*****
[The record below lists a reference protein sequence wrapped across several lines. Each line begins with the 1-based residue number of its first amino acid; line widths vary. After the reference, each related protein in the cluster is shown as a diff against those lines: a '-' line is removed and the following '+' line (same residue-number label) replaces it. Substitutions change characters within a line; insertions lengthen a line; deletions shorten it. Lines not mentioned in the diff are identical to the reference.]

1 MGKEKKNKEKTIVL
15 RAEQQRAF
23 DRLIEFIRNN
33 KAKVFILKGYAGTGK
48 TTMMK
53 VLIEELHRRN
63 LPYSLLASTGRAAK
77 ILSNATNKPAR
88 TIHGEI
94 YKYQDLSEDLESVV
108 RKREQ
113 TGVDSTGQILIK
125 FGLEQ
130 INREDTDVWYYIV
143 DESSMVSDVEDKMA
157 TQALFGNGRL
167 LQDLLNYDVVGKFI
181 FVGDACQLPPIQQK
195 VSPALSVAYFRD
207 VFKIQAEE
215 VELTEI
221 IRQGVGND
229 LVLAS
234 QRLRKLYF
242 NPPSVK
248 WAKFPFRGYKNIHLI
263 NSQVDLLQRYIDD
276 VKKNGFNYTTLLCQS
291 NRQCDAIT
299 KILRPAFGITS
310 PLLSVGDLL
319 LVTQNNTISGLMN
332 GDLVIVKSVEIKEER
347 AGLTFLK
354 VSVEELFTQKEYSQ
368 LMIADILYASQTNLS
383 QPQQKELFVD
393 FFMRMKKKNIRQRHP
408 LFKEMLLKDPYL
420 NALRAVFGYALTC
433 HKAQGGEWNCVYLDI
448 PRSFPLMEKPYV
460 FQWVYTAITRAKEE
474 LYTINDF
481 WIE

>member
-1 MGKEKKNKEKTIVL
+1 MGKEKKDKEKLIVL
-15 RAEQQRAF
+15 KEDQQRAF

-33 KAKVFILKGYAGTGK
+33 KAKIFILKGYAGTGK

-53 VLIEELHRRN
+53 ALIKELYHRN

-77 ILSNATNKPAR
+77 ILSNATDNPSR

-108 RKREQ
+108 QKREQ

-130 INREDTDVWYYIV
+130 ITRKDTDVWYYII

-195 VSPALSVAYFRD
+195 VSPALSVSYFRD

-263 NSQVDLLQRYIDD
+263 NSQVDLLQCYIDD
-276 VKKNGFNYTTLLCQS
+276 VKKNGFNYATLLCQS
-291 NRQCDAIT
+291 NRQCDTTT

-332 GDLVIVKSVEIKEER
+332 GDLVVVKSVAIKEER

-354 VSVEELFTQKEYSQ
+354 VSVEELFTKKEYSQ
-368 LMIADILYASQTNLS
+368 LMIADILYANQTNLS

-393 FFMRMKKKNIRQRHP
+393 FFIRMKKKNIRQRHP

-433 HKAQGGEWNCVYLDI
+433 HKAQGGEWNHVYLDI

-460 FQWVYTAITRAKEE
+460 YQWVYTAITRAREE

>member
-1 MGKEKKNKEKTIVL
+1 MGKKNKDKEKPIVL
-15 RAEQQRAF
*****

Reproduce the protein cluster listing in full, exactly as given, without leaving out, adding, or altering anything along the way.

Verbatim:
[The record below lists a reference protein sequence wrapped across several lines. Each line begins with the 1-based residue number of its first amino acid; line widths vary. After the reference, each related protein in the cluster is shown as a diff against those lines: a '-' line is removed and the following '+' line (same residue-number label) replaces it. Substitutions change characters within a line; insertions lengthen a line; deletions shorten it. Lines not mentioned in the diff are identical to the reference.]

1 MGKEKKNKEKTIVL
15 RAEQQRAF
23 DRLIEFIRNN
33 KAKVFILKGYAGTGK
48 TTMMK
53 VLIEELHRRN
63 LPYSLLASTGRAAK
77 ILSNATNKPAR
88 TIHGEI
94 YKYQDLSEDLESVV
108 RKREQ
113 TGVDSTGQILIK
125 FGLEQ
130 INREDTDVWYYIV
143 DESSMVSDVEDKMA
157 TQALFGNGRL
167 LQDLLNYDVVGKFI
181 FVGDACQLPPIQQK
195 VSPALSVAYFRD
207 VFKIQAEE
215 VELTEI
221 IRQGVGND
229 LVLAS
234 QRLRKLYF
242 NPPSVK
248 WAKFPFRGYKNIHLI
263 NSQVDLLQRYIDD
276 VKKNGFNYTTLLCQS
291 NRQCDAIT
299 KILRPAFGITS
310 PLLSVGDLL
319 LVTQNNTISGLMN
332 GDLVIVKSVEIKEER
347 AGLTFLK
354 VSVEELFTQKEYSQ
368 LMIADILYASQTNLS
383 QPQQKELFVD
393 FFMRMKKKNIRQRHP
408 LFKEMLLKDPYL
420 NALRAVFGYALTC
433 HKAQGGEWNCVYLDI
448 PRSFPLMEKPYV
460 FQWVYTAITRAKEE
474 LYTINDF
481 WIE

>member
-1 MGKEKKNKEKTIVL
+1 MGKEKKDKEKLIVL
-15 RAEQQRAF
+15 KEDQQRAF

-33 KAKVFILKGYAGTGK
+33 KAKIFILKGYAGTGK

-53 VLIEELHRRN
+53 ALIKELYHRN

-77 ILSNATNKPAR
+77 ILSNATDNPSR

-108 RKREQ
+108 QKREQ

-130 INREDTDVWYYIV
+130 ITRKDTDVWYYII

-195 VSPALSVAYFRD
+195 VSPALSVSYFRD

-263 NSQVDLLQRYIDD
+263 NSQVDLLQCYIDD
-276 VKKNGFNYTTLLCQS
+276 VKKNGFNYATLLCQS
-291 NRQCDAIT
+291 NRQCDTTT

-332 GDLVIVKSVEIKEER
+332 GDLVVVKSVAIKEER

-354 VSVEELFTQKEYSQ
+354 VSVEELFTKKEYSQ
-368 LMIADILYASQTNLS
+368 LMIADILYANQTNLS

-393 FFMRMKKKNIRQRHP
+393 FFIRMKKKNIRQRHP

-433 HKAQGGEWNCVYLDI
+433 HKAQGGEWNHVYLDI

-460 FQWVYTAITRAKEE
+460 YQWVYTAITRAREE

>member
-1 MGKEKKNKEKTIVL
+1 MGKKNKDKEKPIVL
-15 RAEQQRAF